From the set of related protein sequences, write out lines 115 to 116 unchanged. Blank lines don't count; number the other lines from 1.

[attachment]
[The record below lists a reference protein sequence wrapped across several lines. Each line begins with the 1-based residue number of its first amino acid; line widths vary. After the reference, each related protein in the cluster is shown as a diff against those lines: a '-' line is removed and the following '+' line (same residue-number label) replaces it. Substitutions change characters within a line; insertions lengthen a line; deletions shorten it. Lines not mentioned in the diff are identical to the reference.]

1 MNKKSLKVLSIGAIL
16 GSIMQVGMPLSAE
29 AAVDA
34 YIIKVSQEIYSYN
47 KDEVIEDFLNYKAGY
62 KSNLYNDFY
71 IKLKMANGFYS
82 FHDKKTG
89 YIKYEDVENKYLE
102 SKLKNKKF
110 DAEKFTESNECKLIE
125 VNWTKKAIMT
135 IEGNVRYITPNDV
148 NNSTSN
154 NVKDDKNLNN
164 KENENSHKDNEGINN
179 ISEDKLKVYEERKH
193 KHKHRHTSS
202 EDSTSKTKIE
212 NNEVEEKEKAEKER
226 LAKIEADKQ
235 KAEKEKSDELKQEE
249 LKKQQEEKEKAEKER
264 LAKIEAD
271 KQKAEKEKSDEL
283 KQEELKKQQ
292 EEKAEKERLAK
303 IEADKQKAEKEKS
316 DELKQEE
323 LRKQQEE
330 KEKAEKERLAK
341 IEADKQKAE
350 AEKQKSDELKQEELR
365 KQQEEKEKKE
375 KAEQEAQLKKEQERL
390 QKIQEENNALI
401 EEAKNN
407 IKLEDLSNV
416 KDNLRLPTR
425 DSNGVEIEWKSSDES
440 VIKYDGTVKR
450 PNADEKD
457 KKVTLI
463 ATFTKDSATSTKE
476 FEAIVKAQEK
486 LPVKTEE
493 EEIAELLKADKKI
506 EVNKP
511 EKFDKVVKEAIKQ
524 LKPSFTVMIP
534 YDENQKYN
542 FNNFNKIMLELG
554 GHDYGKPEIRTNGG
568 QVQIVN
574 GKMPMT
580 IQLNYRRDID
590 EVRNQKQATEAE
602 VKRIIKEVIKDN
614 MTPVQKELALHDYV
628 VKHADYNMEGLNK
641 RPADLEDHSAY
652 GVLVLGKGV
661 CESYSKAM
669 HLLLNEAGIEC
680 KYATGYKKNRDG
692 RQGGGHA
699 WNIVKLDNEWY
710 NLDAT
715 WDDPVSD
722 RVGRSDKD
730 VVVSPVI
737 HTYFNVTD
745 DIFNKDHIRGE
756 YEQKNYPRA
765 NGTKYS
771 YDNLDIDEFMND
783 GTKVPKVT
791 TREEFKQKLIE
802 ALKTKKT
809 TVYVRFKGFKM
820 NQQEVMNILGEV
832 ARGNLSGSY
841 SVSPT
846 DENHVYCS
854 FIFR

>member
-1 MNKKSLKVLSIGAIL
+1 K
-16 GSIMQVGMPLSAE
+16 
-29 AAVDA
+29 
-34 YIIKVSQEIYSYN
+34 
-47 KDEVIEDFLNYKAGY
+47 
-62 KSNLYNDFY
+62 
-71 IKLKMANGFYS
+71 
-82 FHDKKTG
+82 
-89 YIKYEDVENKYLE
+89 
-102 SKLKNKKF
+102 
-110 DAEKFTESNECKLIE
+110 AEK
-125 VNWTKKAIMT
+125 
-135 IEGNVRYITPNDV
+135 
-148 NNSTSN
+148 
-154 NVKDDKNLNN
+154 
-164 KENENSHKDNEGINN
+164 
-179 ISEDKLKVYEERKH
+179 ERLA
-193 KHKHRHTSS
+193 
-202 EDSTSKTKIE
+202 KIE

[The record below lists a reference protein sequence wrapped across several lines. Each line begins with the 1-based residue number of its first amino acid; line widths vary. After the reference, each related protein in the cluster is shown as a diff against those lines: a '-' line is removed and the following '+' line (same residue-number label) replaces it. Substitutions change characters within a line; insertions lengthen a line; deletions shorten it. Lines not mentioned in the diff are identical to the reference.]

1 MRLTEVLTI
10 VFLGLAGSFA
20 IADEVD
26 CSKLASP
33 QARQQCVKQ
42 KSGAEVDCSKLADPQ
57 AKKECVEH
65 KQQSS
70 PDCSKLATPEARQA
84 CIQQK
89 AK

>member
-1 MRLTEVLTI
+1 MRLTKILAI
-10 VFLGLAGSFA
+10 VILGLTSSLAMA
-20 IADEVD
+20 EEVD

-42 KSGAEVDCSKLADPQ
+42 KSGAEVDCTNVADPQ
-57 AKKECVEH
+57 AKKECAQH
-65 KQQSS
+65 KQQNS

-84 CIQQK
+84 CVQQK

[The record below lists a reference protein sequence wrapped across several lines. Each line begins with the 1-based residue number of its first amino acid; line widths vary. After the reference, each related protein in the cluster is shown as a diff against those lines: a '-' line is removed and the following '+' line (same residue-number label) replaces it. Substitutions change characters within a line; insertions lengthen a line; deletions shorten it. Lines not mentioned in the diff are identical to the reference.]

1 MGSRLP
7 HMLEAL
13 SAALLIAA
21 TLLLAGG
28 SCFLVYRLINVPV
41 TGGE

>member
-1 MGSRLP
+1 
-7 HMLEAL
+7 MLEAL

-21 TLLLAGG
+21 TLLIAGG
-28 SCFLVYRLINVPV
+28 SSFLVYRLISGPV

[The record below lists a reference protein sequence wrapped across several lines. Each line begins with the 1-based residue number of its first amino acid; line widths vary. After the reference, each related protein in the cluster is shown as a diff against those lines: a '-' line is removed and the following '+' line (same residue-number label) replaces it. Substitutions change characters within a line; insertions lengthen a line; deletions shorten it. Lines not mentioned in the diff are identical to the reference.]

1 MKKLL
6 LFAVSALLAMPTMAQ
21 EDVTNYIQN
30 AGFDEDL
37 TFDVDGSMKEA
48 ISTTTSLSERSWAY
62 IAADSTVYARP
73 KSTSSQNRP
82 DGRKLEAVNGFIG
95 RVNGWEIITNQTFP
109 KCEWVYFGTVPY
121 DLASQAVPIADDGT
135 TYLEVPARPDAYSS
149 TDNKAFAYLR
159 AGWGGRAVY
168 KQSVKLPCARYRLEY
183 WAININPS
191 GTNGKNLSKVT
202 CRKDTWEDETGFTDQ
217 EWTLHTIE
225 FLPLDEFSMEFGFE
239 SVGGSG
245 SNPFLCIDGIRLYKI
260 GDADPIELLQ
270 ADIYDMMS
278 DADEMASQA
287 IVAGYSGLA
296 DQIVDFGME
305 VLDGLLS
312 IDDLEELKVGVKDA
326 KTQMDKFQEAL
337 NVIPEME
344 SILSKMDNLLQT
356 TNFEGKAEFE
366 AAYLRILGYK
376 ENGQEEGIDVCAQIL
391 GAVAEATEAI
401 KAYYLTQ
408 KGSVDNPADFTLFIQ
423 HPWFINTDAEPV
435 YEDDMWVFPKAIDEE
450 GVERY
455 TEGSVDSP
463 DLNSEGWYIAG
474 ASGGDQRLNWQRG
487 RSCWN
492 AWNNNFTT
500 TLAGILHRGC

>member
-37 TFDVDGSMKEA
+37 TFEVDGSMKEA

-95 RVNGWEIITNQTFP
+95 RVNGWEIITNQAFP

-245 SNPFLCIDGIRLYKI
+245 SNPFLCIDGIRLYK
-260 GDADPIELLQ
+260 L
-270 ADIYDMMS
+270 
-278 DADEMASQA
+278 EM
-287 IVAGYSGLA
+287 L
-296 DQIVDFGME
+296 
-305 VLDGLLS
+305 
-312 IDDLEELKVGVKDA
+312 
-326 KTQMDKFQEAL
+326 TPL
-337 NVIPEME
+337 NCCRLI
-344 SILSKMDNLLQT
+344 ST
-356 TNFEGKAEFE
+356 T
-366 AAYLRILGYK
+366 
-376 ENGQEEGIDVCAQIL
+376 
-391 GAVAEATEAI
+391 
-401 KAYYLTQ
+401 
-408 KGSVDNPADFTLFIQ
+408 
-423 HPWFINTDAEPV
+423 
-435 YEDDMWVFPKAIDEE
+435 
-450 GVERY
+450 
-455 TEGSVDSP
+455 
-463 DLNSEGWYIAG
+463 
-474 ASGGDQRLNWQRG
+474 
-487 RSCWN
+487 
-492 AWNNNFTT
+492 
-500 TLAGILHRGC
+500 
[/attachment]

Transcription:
+148 
-154 NVKDDKNLNN